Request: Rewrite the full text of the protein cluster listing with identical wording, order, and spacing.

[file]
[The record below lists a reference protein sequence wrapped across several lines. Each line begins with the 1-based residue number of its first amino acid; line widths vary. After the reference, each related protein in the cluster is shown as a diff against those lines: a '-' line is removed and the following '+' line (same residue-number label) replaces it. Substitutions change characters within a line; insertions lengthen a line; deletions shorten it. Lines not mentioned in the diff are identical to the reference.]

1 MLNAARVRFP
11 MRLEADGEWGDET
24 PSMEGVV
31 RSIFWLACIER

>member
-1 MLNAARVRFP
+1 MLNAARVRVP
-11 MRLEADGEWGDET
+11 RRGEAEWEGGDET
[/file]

[The record below lists a reference protein sequence wrapped across several lines. Each line begins with the 1-based residue number of its first amino acid; line widths vary. After the reference, each related protein in the cluster is shown as a diff against those lines: a '-' line is removed and the following '+' line (same residue-number label) replaces it. Substitutions change characters within a line; insertions lengthen a line; deletions shorten it. Lines not mentioned in the diff are identical to the reference.]

1 MLNAARVRFP
11 MRLEADGEWGDET
24 PSMEGVV
31 RSIFWLACIER

>member
-1 MLNAARVRFP
+1 MLNAARVRVP
-11 MRLEADGEWGDET
+11 RRGEAEWEGGDET